Serving Huntsville, AL

"Small enough to provide personal attention. Diligent enough to accomplish effort and results."


Attorneys At Law


With over 47 years of combined experience, the Law Firm of Cartron and Jacobs, LLC can effectively inform you on the loan closing transaction process. We handle:

Take the stress out of your investment equation

Frequently asked real estate law questions

What advice do you have regarding buying a home?

The purchase of a home is one of the most major life decisions a person can make. It is normally the most costly item that one buys. The investment of such a drastic amount of money requires that sound and wise choices be made from the start.


Once you have ascertained the price range you are seeking, it is suggested that a pre-approval letter be obtained from a reputable lender. We advise our clients to shop around to obtain not only the best interest rate, but also the best loan product as a whole.


Inquire of your mortgage lender of the types of loans that you may qualify for, as well as any home buying programs that you may qualify for. Once you have found a home, and are ready to make an offer, inquiries of the owner is essential.


Alabama law currently recognizes the theory of caveat emptor, a Latin term for "Let the buyer beware" that applies to purchases of existing homes and undeveloped land. Thus, it is the purchaser's obligation to make inquiries about the condition of the home and real estate.


It is strongly recommended that a home inspection be performed by a qualified licensed home inspection company. Your contract of purchase should state it is contingent upon obtaining a satisfactory home inspection.


Notwithstanding the home inspection, do you own homework regarding flood plains, the sanitary sewage system operability, and drainage issues.


Ask, and get written responses, regarding the condition of the home, i.e., foundation, plumbing, and HVAC.


Signing a contract saying the property is sold "AS IS" means the purchaser has no assurances of its condition. It is strongly recommended that you do not sign a purchase contract stating that the purchase waives all warranties, especially implied warranties.


Should I get a survey of the boundary lines?

An engineering survey reflects the boundary lines of the property, and details of the existing improvements made upon the lot. Survey matters may not be covered under the Owners Title Insurance Policy, and thus if you are concerned about survey matters, then it is well worth the money.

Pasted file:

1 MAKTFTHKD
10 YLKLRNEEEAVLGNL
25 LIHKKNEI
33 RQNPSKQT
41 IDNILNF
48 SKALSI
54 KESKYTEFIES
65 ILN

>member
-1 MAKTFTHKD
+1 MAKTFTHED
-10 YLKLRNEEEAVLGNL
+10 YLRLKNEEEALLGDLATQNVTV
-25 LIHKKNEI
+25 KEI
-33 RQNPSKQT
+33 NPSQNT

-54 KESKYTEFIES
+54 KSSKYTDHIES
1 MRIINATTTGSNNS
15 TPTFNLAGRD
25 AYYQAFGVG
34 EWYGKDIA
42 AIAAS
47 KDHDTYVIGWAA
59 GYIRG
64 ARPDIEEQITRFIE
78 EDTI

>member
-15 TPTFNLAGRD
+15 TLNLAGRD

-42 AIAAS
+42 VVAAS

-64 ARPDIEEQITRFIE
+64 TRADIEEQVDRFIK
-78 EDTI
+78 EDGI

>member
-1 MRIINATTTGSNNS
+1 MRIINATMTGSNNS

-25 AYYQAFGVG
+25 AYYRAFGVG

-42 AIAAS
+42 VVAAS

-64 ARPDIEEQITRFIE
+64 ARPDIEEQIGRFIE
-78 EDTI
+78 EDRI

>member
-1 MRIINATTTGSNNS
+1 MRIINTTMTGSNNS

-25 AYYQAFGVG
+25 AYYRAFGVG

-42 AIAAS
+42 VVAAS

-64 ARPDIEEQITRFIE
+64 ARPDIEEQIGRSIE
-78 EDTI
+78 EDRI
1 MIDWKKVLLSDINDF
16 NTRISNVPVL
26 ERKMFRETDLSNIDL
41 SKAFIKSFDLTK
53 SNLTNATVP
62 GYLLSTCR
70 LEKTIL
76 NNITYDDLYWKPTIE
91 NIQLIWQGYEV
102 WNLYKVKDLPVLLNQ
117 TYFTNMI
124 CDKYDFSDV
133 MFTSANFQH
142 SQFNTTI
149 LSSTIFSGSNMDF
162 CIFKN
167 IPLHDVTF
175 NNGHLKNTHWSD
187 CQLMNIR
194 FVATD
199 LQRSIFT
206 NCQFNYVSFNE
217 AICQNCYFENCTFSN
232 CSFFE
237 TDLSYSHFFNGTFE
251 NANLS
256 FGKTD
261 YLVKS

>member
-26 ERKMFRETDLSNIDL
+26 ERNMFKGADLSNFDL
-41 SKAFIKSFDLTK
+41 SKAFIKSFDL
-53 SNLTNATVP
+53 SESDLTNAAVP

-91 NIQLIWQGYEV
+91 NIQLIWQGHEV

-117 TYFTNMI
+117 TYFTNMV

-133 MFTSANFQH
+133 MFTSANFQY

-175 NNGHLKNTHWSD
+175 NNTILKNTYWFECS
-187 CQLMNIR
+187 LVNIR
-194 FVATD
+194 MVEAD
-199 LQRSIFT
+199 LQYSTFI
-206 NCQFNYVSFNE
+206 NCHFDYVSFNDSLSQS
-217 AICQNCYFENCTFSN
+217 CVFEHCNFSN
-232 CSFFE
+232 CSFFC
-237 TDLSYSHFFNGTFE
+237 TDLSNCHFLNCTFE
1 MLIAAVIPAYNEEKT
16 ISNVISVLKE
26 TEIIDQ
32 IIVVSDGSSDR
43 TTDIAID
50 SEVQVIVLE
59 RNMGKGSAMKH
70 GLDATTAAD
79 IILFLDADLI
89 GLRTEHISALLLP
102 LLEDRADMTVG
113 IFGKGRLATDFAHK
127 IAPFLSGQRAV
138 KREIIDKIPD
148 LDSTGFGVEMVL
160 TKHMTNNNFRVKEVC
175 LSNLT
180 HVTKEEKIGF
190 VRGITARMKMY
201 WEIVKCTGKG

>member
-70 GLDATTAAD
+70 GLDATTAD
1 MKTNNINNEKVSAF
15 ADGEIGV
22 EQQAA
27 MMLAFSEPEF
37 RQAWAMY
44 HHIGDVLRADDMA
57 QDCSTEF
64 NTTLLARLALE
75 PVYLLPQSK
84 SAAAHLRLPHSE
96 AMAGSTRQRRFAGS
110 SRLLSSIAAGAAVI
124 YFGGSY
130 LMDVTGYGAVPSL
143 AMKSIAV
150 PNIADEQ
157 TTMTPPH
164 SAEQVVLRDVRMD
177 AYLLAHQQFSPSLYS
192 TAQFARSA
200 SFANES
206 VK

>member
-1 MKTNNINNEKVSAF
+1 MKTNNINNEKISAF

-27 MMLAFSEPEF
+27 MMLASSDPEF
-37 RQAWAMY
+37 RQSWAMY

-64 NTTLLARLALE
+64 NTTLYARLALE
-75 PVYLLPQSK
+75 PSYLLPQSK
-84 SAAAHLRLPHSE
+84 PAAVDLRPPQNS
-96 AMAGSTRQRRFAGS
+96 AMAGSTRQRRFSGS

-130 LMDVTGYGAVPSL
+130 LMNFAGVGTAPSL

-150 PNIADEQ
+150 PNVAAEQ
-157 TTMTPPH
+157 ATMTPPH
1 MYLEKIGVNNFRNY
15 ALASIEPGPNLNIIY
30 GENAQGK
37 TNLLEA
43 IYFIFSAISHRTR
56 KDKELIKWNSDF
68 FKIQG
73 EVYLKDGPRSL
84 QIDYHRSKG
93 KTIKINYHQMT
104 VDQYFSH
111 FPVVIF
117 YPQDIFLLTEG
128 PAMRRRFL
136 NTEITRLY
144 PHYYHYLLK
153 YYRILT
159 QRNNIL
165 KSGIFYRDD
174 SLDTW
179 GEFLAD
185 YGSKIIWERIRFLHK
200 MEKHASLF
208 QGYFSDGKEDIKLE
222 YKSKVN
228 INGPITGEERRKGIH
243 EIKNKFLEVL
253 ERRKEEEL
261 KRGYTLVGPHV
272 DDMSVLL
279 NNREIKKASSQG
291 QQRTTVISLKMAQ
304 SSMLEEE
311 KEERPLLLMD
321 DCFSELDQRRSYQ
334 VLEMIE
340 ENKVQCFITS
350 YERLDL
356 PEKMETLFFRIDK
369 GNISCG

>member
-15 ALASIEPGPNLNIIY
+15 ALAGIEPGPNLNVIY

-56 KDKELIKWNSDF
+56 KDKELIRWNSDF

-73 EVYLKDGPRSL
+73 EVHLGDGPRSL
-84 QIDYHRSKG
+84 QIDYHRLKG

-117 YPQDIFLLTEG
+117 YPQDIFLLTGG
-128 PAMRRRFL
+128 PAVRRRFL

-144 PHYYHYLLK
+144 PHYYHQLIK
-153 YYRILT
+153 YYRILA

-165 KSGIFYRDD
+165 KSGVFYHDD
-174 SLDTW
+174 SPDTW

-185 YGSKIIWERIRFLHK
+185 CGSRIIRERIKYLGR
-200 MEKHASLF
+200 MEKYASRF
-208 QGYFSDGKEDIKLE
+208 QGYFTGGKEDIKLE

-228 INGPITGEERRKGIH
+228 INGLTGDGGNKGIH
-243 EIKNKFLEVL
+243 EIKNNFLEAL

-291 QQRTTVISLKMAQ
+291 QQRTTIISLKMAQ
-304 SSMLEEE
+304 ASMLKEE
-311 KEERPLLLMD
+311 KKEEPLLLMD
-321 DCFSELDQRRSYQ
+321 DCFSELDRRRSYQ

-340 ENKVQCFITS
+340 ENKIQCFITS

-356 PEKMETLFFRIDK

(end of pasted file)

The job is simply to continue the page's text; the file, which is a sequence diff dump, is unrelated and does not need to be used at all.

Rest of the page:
When the property being purchased is not within a platted subdivision, it is always suggested that an engineering survey be performed.


Do I need Owners Title Insurance?

We always recommend a buyer obtain Owner's Title Insurance. Title Insurance is policy of indemnity protecting homeowners and lenders from financial loss in the event that certain problems that are discovered concerning the title to their property.


Even though a title examination is performed for every closing, there are often defects in the title that cannot be located even with the most diligent searches. This includes, but is not limited to, forgery in prior deeds, missing heirs, errors within legal descriptions, and improper execution of documents.


The Lender's policy protects only the mortgage lender in the event of a defect. The Owner’s Title Insurance Company protects the owner for those costs and expenses the Owner would suffer in the event of a claim. If you question whether or not you should purchase Owner’s Title Insurance, you should discuss with an attorney.


I have issues with the house that I bought. Do I have any recourse?

Potentially. Builders are required to provide a warranty of habitability, and warranty of their workmanship. Many builders attempt to limit their warranty to a written one-year warranty. You should be wary of the one-year warranty, and seek the advice of counsel before agreeing to sign. The time frame for filing suit against a builder who has not provided quality work varies, dependent upon the status or occupation of the seller and the ability of the purchaser to discover the defect. Generally, the least amount of time is two (2) years from the first injury suffered; and the maximum is six (6) years from substantial completion of a new home. There are exceptions. Seek the advice of an attorney as soon as a defect is discovered.

  • Residential and commercial real estate

  • Loan closings

  • Transactions

  • Financing documents

  • Contracts and leasing

  • Title insurability

  • 1031 tax-free exchanges

Our attorneys are trusted to represent homeowners and enforce their rights.

  • Breach of contract and lease issues

  • Improper workmanship

  • Mechanic's and materialman's liens

  • Enforcement of promissory notes and mortgages

  • Easement disputes and issues

  • Land Development

  • Sewage and drainage issues

  • Warranty enforcement

Real estate

We will go above and beyond to achieve the best possible result.


Depend on us to handle a range of real estate issues